Puccini was back with devastating force at Covent Garden last night, and oh how I've missed him! La bohème is the first Puccini we've had since the brilliant Il trittico opened the 2011/12 season back in September last year. Last nights performance, my first for this opera, was simply wonderful. It was touching, at times funny and ultimately heartbreakingly sad, all set against the backdrop of John Copley's 19th Century Paris. It was also an unusual night as the final of BBC 2's Maestro at the Opera was being filmed. Act II was repeated with the winner conducting. We were asked by Tony Hall, Chief Executive of the Royal Opera House, to keep the winner a total secret as the show is not set to be broadcast for a number of weeks yet. So i'll do as instructed, and simply say that the winning Maestro did a very worthy job! I was also introducing my Mum to her very first opera last night. I think she liked it. She cried after Act I and said she was blown away by it all at the end! Good feedback indeed!
So what is that's cemented La bohème up there with Tosca and La traviata as one of my favourite operas? To begin with it had a head start. Puccini gets me every time with the drama and passion of his operas and the stunning music that accompanies them. I'm yet to see any Puccini that's not left me feeling shaken and stirred by the end of the evening. La bohème's story is also an engaging and relevant one that I think can speak to everyone on some level, whether about love, loss, friendship, heartbreak or poverty. It's the tale of a group of 'bohemians' living in Paris in the 19th Century, and more specifically about the love and ultimate tragedy between the two central characters Rodolfo and Mimi. One of the most touching scenes i've seen in opera to date is the moment when the two first meet, on a bitterly cold Christmas Eve in a Paris attic, their hands touch in search for a lost key, Rodolfo exclaims 'What a frozen little hand, let me warm it for you', and so begins one of opera's greatest loves! You can't convey the emotion of this scene in writing, you need to see it, to hear it, to experience it, but it's truly brilliant drama.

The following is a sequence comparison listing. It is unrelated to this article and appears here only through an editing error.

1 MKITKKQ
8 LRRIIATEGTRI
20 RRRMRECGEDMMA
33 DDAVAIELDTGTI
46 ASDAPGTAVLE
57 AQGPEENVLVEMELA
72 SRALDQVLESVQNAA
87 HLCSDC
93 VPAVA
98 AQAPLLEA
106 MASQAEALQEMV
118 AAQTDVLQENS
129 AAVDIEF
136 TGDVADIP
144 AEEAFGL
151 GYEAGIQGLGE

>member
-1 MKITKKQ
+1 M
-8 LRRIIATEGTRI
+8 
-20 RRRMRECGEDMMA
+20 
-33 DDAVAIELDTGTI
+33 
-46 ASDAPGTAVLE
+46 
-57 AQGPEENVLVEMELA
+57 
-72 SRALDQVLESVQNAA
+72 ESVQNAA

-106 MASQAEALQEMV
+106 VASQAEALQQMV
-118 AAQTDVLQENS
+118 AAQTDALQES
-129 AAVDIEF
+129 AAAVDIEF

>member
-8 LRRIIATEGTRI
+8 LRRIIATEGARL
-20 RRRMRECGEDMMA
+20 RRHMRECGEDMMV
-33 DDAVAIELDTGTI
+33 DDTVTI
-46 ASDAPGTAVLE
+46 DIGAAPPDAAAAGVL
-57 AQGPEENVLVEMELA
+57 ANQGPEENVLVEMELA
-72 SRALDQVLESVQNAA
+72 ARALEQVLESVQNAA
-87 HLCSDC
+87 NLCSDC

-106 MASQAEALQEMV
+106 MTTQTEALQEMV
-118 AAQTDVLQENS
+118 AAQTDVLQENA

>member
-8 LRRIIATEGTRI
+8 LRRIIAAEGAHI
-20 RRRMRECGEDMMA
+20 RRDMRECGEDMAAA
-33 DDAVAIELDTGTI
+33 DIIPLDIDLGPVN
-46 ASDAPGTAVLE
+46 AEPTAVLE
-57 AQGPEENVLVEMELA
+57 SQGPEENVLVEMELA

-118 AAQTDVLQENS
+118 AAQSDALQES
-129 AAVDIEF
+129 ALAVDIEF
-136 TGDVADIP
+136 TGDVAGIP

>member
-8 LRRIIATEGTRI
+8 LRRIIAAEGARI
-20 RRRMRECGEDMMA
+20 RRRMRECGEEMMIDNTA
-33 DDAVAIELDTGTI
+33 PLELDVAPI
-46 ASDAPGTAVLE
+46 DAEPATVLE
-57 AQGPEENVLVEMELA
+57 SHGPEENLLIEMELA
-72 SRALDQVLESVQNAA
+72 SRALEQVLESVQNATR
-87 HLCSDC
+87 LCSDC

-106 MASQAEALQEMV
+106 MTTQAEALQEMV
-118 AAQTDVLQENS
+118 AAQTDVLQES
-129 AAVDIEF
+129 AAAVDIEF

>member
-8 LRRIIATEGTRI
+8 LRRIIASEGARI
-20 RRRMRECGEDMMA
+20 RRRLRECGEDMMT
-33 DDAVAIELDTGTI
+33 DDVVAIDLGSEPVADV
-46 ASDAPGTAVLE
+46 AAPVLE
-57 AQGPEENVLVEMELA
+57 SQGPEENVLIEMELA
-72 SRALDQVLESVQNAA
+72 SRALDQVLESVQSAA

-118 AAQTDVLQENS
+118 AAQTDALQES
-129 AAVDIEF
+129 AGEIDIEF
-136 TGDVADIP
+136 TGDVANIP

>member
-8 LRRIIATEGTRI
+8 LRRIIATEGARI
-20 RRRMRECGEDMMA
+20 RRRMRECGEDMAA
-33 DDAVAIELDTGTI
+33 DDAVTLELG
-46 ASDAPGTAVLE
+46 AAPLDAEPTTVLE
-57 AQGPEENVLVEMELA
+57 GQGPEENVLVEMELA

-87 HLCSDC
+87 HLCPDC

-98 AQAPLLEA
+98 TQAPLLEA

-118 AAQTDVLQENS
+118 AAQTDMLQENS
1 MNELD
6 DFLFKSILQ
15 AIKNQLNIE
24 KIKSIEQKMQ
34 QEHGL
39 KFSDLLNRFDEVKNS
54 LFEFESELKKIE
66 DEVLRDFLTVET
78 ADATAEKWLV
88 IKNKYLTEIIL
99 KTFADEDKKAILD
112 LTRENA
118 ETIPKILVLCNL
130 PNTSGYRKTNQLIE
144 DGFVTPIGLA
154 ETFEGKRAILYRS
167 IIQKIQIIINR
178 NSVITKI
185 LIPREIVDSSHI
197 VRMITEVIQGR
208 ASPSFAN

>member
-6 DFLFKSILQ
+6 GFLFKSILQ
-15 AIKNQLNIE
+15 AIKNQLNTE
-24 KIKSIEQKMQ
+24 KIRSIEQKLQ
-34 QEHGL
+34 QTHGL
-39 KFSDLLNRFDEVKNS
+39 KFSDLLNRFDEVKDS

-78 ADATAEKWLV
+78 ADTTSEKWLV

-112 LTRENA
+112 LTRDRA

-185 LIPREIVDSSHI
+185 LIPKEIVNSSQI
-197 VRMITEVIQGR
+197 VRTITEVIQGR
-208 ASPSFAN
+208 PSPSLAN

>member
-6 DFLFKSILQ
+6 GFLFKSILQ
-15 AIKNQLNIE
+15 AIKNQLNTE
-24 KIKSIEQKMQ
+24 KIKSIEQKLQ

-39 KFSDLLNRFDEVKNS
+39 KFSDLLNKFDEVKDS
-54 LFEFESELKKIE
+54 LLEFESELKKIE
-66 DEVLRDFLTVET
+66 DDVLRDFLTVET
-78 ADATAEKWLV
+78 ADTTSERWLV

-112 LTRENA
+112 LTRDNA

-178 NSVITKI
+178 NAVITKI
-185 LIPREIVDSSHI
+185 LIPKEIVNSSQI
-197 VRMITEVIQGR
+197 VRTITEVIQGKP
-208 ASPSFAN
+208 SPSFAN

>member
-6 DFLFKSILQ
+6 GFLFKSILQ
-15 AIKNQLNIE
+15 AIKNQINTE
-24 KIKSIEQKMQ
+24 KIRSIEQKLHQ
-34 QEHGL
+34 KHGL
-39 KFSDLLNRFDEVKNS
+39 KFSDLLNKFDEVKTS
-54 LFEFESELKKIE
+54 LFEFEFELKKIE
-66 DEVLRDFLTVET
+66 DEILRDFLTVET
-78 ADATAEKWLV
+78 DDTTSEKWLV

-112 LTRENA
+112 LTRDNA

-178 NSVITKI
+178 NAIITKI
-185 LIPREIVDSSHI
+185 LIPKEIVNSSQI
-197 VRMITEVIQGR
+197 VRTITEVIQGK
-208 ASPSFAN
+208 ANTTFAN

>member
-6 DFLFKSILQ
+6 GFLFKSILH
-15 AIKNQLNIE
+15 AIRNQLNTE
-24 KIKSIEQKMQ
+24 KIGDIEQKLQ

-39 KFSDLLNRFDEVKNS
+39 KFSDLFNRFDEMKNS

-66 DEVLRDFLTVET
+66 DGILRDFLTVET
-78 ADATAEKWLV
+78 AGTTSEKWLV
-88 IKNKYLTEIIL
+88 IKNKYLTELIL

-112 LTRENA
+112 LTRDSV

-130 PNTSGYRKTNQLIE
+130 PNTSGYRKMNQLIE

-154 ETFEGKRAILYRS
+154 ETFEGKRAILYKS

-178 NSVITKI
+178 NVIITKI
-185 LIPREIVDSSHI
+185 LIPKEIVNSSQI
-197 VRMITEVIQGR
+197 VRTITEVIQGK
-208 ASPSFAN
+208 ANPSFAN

I'm sure I don't really need to say that everything in La bohème ultimately ends in tragedy. After an initial good start, love gets put to the test and Rodolfo's jealousy ultimately results in the two parting ways. Mimi is dieing from TB. They are reunited, there love as strong as ever, in Mimi's final hours. She searches out Rodolfo to be with him as she dies in the same Paris attic where they first met. The death scene is tragic. As Mimi's medicine is mixed by her friends, the fellow bohemians, Rodolfo paces the attic refusing to give up hope. She quietly dies in the background. All are heartbroken, Rodolofo is devastated, the music rises for just a moment as Rodolfo cries 'Mimi!, Mimi!', horns sound, there is a gentle drum role and then all fades softly to eventual quietness. It's said that the great man himself, Puccini, cried as he wrote this final scene and there was surely not a dry eye in the house last night as the curtains dropped. It was just simply stunning and incredibly moving. Opera at his very best.
Seat: J72, Amphitheater, £37 *** (not bad, but you can get slightly more central views for the same price)
Synopsis: La boheme
'Maestro at the Opera' continues on BBC 2, Friday, 11th May, 9pm. The final, which features Act II of La boheme being conducted at the ROH by the winner, will be aired on Friday, 18th May.
NEXT OPERA: Falstaff, 30th May